Specific foods have been shown to not only reduce stress levels, but also protect your body from the long-term effects of the autonomic stress response.

A high-carb and sugar diet popular in many cultures today, increases stress in your body. All carbohydrates are broken down into sugar; the more carbs and sugar you eat, the higher the concentration of glucose in your bloodstream.

Chronically elevated blood sugar increases inflammation and cellular stress, consequently the HPA axis pumps out more stress hormones.  It’s a vicious cycle that can develop into critically poor health.

How Can A Keto Diet Help?

A keto diet high in healthy fats, moderate proteins and almost no carbs, has the opposite effect on your body.  Instead of glucose flooding our blood, fat is broken down into ketones for fuel.  The ketones produced as a by-product of processing fat rather than carbs, have many beneficial properties.

Contrary to common belief, glucose isn’t essential, in fact ketones have been shown to be a more efficient and healthy fuel source:

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The Incredible Presence Of Ketones

Boost Cell Power

Research has shown that ketones can increase mitochondria in brain cells.  Otherwise known as the power source of cells, mitochondria are vital for efficient cell activity.  Many mental health problems are thought to stem from deficient energy production in cells, so this is incredibly significant for mental wellbeing.


Other studies have demonstrated that ketones increase NADH oxidation and reduce free-radical formation.


Findings have concluded that ketone bodies are selectively used by individual brain regions.  A study around the use of the ketone 3-hydroxybutyrate in the brain showed that it was processed by a specific area of the brain.  Suggesting that particular ketones have a specific, and therefore designated role in brain function.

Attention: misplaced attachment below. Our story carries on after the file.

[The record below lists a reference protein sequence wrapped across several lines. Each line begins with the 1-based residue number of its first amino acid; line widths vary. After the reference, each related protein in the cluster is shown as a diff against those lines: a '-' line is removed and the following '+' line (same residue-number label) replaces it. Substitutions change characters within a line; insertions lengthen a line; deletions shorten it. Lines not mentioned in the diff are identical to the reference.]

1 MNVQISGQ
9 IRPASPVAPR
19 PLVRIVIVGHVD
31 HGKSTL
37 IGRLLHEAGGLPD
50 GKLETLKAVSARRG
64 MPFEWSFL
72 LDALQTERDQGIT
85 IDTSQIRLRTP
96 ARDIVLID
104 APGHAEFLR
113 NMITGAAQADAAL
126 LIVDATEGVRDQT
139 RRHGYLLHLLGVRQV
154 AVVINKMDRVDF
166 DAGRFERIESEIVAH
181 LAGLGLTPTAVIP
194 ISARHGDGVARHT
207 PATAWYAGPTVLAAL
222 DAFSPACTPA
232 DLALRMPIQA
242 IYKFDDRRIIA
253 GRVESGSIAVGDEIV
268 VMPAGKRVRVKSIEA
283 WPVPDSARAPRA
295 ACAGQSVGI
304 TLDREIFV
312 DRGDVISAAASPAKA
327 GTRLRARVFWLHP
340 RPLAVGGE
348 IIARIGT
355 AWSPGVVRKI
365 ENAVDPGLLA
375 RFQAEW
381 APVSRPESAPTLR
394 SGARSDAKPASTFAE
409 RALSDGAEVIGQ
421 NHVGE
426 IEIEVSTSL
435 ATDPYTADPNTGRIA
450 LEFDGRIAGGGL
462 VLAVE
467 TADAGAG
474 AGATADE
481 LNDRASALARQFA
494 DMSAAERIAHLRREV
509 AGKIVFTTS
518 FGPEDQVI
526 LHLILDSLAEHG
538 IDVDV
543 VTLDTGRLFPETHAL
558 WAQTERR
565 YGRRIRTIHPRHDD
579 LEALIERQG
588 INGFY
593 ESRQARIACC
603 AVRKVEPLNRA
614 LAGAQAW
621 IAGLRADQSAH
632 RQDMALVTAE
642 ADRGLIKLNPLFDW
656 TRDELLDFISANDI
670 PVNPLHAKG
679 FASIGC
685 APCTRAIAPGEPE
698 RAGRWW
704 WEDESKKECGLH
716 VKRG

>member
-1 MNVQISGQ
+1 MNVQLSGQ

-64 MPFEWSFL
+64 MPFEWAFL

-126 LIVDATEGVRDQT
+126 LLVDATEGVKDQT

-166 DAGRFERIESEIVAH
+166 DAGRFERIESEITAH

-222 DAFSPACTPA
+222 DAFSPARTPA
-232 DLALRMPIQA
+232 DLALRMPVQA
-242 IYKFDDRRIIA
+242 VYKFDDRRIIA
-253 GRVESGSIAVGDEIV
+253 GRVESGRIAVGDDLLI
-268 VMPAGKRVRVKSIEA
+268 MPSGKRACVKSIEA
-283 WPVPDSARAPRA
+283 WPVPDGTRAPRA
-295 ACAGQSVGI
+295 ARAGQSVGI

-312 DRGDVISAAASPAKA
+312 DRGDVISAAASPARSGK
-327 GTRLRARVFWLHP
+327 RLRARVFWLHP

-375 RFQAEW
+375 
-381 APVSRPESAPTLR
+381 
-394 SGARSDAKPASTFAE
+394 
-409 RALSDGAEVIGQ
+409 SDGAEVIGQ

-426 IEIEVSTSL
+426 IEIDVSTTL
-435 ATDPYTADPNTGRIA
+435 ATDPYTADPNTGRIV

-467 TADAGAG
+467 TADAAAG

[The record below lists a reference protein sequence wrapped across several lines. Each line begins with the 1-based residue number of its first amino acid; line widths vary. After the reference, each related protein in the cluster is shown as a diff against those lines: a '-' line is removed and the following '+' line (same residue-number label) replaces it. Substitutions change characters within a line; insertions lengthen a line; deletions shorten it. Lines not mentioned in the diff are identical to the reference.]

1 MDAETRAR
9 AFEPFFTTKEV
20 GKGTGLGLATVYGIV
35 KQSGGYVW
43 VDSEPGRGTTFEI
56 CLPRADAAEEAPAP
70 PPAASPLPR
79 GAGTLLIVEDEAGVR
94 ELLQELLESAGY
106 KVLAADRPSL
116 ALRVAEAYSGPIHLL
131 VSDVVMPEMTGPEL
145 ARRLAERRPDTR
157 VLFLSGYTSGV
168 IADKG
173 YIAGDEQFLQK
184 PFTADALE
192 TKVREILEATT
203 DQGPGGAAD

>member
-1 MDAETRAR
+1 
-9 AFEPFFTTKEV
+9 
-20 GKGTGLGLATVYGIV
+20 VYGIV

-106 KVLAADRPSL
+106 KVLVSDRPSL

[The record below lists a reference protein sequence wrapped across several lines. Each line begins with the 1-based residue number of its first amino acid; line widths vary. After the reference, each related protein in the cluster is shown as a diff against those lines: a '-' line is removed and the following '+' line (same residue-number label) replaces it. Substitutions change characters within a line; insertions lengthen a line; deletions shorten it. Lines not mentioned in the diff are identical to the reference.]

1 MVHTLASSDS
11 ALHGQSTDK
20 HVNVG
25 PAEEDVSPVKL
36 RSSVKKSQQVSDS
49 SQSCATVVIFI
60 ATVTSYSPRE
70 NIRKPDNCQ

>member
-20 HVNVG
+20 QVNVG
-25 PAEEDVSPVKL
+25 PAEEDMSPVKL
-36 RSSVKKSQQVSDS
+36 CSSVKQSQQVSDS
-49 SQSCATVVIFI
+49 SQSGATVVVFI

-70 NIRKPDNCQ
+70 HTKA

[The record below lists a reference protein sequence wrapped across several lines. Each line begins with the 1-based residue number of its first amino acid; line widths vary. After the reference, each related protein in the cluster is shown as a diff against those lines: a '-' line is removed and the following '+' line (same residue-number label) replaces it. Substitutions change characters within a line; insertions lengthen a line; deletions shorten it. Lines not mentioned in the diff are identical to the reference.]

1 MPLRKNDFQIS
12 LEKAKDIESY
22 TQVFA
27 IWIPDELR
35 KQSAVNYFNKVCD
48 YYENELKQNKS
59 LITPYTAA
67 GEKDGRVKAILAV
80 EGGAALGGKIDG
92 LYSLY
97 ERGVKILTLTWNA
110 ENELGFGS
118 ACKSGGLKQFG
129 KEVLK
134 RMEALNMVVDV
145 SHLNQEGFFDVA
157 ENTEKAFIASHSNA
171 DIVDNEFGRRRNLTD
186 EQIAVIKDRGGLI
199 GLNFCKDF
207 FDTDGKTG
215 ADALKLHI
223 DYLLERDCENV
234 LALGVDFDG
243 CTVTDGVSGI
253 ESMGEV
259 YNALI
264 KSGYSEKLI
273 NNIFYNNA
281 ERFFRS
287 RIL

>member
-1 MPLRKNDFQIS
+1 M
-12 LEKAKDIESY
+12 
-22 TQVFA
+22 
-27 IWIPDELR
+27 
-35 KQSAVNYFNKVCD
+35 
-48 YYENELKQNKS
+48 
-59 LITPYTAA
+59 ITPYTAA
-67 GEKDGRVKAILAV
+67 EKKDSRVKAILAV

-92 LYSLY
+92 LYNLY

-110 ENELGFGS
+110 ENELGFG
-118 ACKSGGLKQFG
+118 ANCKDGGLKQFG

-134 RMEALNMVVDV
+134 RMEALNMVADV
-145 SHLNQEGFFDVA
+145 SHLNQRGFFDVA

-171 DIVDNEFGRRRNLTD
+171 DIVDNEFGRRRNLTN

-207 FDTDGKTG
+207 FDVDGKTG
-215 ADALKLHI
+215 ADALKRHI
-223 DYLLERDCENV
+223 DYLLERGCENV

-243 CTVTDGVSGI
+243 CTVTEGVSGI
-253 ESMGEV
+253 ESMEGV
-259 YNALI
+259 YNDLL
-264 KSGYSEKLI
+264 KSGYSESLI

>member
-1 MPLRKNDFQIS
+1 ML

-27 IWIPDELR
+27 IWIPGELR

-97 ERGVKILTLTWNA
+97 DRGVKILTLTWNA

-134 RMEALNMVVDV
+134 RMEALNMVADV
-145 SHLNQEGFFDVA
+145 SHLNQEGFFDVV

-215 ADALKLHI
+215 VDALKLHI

Further explorations into the effects of the ketogenic diet have shown that as antioxidant levels increase, inflammation levels drop, mood can stabilize, and cognitive function can improve.

Fats For Balance

Did you ever think fat would be associated with balance? The high percentage of healthy fats in the keto diet not only provide vital ketones for fuel, but are themselves protective and balancing for our bodies.  Essential fatty acids (EFAs) like omega 3 and 6 help to moderate psychological and physical stress.  EFAs reduce the levels of stress hormones released by the adrenal glands, even under stressful conditions.

Feel Good Feelings

If you want to enjoy the feel-good factor, the Keto diet can increase the production of a neurotransmitter called GABA, an important brain chemical that is vital for those happy moments.  Evidence has shown dysfunctional GABA activity can contribute to anxiety disorders.  A good balance of GABA leads to better mental focus, along with reduced stress and anxiety.

An Impressive Stress Management Technique

Keto has the opposite effect on the body to a high-carb diet: high numbers of essential fatty acids, fiber and micronutrients consumed on Keto help to sustain rather than spike blood sugar. Subsequently, cortisol levels reduce, hormones balance, feel-good chemicals are increased,  and cell function thrives while protected from oxidative stress.  

Everyday stress is near impossible to eliminate from our lives, but transitioning to a Keto diet will give you the best chance to not only deal with stress, but also protect your body from potential damage and chronic ill-health.